Monday, May 5, 2008

The Psychology of Diabetes - When Do You Tell

A striking thought came to me at Darden Days this past weekend. Darden Days is the University of Virginia's admitted MBA student "sell weekend," so I was around about 300 of my future classmates for the first time. Several of the future students know me as the guy who is training for an Ironman (we have an on-line triathlon group) but few know the reasons behind why I signed up for Lake Placid. As I held my hands under a desk to test before our mock case and hurriedly gobbled up 1/2 a clif bar to treat a low I realized; I'm not always forthcoming about my disease.

It isn't that I hide my disease (obviously; I blog about it and let the JDRF write an article about me) but when I introduce myself to others I don't let Type 1 diabetes define me. Two future classmates are quickly becoming close friends of mine, I've hung out with each twice in NYC and spent the majority of the weekend with them at UVA. Neither knew that I had Type 1 and as fate would have it, Rob's older brother has juvenile diabetes (a future classmate who knows how to recognize lows is a god send). Jacki had originally thought that my pump was a cell phone and Rob hadn't a clue until he saw me test in our hotel room late Friday night.

Those that know me as a Triathlete asked if I "win my age groups," or "if this will be my first Ironman." To those that don't know the motivation behind my triathlon training I'm simply a guy chasing glory or athletic challenges. When I expose the reasons behind this crazy dream the attitude of the conversation changes to one of inspiration from pure athletic pursuits. It was a great feeling to have 3 people whom I let know my motivation for the Ironman pause and say something to the effect of "that's really cool." I guess more than anything this past weekend let me realize that diabetes will never define who I am but will push me to make sure it never does.

7 comments:

Shannon said...

I think it's important to keep the most supportive people in a tight circle around you. Especially with the stresses the MBA will be providing. So I'm glad the friends you've made are supportive.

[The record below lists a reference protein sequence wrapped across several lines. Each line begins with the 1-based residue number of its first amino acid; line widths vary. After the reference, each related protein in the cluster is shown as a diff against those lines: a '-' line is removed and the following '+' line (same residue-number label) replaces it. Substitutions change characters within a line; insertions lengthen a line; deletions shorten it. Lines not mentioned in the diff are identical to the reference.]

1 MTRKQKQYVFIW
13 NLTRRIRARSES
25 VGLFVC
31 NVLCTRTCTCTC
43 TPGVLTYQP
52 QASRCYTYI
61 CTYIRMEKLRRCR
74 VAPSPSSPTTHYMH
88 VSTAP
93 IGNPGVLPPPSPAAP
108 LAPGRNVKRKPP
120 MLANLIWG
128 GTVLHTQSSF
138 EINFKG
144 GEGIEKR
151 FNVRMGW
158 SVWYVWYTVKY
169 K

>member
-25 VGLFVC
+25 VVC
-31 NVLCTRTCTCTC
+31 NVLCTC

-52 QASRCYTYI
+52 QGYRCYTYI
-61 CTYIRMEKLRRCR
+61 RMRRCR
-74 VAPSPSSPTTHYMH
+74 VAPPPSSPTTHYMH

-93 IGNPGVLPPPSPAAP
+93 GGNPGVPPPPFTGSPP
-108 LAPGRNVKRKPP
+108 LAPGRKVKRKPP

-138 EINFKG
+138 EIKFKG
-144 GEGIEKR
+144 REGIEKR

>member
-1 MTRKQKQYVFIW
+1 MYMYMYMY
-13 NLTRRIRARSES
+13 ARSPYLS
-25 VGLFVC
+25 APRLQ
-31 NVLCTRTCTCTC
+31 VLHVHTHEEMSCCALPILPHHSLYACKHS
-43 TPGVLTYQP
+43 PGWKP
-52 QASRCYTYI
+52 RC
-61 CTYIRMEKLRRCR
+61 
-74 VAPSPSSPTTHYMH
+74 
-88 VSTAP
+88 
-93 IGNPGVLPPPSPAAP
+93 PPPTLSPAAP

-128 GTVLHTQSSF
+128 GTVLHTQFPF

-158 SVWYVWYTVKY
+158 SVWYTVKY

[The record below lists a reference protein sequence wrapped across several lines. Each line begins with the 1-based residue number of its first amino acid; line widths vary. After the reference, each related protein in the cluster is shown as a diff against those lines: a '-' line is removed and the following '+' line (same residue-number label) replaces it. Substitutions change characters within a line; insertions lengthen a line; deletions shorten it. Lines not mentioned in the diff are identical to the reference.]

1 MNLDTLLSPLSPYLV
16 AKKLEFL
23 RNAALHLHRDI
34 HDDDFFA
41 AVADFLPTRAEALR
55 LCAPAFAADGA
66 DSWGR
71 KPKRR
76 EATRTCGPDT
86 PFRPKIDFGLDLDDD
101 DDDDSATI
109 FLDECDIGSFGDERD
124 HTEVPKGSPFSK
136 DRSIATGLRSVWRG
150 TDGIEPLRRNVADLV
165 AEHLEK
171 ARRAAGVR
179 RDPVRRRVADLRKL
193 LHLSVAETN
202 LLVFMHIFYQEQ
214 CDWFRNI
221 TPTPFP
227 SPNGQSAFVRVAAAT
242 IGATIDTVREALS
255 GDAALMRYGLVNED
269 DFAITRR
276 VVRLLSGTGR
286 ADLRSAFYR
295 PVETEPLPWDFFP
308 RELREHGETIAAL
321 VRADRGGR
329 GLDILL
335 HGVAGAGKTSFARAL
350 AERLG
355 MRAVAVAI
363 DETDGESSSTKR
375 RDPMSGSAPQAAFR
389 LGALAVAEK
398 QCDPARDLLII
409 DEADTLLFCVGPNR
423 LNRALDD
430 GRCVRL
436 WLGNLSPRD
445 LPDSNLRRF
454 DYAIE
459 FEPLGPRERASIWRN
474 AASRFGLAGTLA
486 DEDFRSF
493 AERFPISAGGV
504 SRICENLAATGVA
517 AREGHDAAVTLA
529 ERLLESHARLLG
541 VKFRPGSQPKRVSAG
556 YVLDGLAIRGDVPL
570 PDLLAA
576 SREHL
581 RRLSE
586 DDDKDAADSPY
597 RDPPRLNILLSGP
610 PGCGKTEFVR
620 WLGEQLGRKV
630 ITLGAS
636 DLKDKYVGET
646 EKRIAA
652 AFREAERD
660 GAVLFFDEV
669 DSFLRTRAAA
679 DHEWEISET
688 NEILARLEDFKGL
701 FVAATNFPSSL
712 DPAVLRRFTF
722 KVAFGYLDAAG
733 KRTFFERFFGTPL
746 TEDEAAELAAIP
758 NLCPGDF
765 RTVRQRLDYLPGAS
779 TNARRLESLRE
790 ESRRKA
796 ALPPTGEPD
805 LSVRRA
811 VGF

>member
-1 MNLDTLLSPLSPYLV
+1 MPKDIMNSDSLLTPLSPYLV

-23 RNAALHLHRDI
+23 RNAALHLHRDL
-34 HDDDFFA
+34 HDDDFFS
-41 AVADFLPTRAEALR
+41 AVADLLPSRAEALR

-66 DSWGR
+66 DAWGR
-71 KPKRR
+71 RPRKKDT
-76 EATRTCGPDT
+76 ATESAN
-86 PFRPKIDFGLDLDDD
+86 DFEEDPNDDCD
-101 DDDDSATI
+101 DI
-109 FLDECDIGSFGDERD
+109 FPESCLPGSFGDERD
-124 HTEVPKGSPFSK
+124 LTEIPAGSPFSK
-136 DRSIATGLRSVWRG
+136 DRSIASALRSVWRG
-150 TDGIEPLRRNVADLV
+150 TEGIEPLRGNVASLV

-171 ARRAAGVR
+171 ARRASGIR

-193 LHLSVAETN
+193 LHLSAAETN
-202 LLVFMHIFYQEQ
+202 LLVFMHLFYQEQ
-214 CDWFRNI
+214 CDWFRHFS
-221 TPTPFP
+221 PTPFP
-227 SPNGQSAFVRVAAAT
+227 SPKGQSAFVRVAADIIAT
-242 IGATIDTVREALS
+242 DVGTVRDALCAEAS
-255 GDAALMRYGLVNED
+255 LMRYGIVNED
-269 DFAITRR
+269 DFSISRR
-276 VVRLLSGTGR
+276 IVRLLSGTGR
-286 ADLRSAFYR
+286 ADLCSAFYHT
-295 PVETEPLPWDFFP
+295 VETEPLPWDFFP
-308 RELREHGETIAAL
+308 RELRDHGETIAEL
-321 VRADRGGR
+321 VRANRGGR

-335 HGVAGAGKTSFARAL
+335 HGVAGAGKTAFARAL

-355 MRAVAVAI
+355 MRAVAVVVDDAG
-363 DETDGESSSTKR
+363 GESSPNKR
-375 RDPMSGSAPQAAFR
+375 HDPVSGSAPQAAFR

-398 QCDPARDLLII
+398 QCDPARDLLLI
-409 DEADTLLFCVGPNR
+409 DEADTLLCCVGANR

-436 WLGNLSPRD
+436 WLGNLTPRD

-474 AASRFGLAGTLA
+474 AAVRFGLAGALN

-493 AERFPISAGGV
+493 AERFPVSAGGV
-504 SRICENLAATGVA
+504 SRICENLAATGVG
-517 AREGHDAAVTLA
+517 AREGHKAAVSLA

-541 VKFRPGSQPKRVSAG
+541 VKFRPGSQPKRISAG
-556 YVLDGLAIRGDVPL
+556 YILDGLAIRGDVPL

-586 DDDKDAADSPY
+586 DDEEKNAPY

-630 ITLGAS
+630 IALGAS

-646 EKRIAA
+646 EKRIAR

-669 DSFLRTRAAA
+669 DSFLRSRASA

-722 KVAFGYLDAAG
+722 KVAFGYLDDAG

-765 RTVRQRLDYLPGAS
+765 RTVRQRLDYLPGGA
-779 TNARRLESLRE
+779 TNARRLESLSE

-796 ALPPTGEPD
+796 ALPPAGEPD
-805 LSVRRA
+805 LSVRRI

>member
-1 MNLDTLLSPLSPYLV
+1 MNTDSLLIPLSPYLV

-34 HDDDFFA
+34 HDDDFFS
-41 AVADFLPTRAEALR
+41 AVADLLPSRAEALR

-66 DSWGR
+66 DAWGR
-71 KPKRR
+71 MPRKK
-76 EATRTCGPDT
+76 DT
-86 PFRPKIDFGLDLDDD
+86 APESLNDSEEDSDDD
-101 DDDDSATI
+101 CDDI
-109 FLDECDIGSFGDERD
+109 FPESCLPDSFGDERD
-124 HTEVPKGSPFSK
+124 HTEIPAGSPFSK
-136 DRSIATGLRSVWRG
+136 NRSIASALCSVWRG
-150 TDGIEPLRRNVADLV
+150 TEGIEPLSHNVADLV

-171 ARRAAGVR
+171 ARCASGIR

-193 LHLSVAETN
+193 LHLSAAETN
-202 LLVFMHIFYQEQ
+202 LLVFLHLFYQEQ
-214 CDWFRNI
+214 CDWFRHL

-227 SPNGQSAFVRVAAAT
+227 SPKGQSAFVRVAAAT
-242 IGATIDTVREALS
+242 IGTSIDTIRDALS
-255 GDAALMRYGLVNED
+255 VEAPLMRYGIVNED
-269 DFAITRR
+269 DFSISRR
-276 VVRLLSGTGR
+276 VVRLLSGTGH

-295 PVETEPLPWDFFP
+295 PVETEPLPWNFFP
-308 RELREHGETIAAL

I think diabetes is an important part of your life, obviously, but just because you don't introduce yourself as a diabetic doesn't mean you're hiding it. It will come naturally through conversation and people seeing you test and dose yourself as has happened with the friends you wrote about.

Allison said...

My motto is to live my life as if they already know. That means, if I test my blood sugar in front of them, I bolus and futz around with my pump in front of them. I don't introduce myself as "Hi, I'm Allison, I have diabetes." or "By the way, I have diabetes. Just thought you should know." Because, uh, that would be weird.

Usually, someone will ask me "What's that?" or they'll be educated enough to say, "Oh, you have diabetes too?" to which I say "Yep."

And that's it. I don't really feel the need to go into an educational seminar just because I'm testing my blood sugar. But I'll be damned if I hide it. I didn't hide it before I knew this person and I'm sure not going to now.

Brett said...

Let me guess, Mr. Wussy Anonymous who won't identify himself left a few more colorful posts you had to delete. How sad.

Anyway, thanks for sharing...I think you are doing just fine.

Rami said...

Hey found your blog through another Darden blog. Congrats on your first triathlon! Hopefully you now have an idea of what the swim will be like in Placid (although you can see the underwater rope), and maybe you have a better idea of your race pace. I was actually at Darden Days on Saturday with my girlfriend, so I'm sorry I missed you. Good luck with your training, and I'll see you in Charlottesville in a couple of months!

Rami

Regge said...

I think what you are doing is very motivating. I try not to let my diabetes define me but sometimes it just becomes a conversation ice breaker b/c everyone has a story about someone they know that has it as well.

Regge said...

"man bags" are necessary! You have to be able to find a way to keep up with all the stuff you gotta have! We have the zipper pouches in Nautical Blue and the Cabin Stripe. Which I have seen teh Blue one monogrammed in the taupe color...pretty cool! Have a great rest of the week!

Anonymous said...

Don't you think that by writing this blog and obsessing about telling classmates of your Diabetes that you are letting this condition define your life?